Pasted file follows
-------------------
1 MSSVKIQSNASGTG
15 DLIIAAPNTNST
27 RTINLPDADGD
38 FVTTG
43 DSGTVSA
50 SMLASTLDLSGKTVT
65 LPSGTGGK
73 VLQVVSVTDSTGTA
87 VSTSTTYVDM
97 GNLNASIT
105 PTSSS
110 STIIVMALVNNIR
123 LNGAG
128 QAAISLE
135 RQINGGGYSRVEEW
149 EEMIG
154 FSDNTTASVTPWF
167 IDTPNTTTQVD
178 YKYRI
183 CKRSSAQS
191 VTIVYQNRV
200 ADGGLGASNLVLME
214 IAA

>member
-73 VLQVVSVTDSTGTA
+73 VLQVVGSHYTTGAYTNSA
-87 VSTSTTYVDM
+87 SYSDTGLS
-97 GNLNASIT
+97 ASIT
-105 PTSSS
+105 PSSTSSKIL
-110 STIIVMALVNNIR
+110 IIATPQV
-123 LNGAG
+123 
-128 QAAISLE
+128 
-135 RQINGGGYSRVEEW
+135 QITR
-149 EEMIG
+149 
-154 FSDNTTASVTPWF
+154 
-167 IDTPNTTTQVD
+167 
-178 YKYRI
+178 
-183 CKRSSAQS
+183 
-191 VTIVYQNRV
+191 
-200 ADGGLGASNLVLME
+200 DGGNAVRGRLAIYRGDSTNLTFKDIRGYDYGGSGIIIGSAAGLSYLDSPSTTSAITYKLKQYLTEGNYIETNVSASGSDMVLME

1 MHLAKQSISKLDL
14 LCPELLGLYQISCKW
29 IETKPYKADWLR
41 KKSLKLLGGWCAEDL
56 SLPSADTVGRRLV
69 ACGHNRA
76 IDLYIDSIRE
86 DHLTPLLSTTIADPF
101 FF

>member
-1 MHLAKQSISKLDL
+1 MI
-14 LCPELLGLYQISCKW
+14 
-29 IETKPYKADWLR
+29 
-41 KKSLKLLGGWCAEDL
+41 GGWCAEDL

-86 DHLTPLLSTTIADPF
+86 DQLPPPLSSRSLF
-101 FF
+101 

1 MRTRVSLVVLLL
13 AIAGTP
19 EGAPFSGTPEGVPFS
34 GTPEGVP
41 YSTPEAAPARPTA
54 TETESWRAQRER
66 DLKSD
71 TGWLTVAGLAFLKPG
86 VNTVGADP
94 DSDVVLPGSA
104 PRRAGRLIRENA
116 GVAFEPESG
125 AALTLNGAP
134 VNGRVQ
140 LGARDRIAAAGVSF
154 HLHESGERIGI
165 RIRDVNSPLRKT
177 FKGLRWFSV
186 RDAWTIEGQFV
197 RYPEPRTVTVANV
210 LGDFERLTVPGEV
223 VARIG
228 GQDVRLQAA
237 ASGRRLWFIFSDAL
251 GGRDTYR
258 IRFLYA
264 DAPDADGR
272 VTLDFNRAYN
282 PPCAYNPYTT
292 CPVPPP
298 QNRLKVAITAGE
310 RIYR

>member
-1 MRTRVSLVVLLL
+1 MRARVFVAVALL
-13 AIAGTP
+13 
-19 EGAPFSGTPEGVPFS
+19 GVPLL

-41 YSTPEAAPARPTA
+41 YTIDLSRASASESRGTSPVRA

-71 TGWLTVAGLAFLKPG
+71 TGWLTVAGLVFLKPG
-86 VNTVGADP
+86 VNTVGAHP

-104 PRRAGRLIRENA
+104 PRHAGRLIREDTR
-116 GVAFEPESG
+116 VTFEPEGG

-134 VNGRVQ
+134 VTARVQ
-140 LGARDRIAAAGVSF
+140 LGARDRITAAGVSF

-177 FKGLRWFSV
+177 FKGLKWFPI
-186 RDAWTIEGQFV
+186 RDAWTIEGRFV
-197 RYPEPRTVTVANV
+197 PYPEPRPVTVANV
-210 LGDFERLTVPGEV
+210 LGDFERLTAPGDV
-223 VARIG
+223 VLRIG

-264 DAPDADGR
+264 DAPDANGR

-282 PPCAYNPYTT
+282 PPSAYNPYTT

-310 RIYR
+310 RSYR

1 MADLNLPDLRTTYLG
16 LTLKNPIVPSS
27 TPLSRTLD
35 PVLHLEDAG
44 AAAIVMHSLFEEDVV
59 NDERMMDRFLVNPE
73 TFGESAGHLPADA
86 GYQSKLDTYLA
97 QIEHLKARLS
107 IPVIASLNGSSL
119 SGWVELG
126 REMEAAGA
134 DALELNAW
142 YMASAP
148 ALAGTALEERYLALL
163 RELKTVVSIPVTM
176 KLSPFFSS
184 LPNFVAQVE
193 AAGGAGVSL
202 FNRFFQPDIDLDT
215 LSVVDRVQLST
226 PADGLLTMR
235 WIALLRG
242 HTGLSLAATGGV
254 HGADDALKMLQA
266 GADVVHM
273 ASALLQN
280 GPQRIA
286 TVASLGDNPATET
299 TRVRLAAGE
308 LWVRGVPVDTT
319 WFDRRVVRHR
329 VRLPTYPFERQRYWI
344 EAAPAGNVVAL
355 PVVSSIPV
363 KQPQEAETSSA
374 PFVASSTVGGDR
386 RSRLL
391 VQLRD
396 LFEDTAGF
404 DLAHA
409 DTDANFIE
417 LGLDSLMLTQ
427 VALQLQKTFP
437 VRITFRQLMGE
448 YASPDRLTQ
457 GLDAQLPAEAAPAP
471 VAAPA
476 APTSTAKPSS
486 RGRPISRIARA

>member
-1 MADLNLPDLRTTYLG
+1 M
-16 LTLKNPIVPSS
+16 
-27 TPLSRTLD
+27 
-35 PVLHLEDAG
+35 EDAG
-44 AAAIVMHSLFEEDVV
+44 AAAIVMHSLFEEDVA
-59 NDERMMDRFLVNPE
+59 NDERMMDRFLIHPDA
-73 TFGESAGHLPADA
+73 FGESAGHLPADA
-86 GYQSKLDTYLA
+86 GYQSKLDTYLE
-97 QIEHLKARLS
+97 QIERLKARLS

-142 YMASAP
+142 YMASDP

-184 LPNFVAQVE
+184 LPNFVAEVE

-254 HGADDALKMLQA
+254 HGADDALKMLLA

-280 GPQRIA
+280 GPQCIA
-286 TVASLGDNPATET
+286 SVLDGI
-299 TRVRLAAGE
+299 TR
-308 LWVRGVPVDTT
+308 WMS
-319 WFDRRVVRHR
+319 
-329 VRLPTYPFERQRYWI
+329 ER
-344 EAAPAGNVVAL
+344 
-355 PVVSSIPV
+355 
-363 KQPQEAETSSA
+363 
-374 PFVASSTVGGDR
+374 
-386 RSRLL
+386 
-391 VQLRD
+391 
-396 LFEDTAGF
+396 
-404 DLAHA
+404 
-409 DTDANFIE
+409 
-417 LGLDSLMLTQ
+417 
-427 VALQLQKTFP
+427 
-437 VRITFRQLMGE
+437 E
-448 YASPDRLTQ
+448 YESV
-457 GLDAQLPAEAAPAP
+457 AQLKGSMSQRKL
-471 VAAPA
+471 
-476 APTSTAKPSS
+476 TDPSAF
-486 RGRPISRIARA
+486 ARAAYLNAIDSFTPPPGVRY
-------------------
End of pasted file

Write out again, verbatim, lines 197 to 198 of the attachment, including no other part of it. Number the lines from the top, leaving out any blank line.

-1 MADLNLPDLRTTYLG
+1 M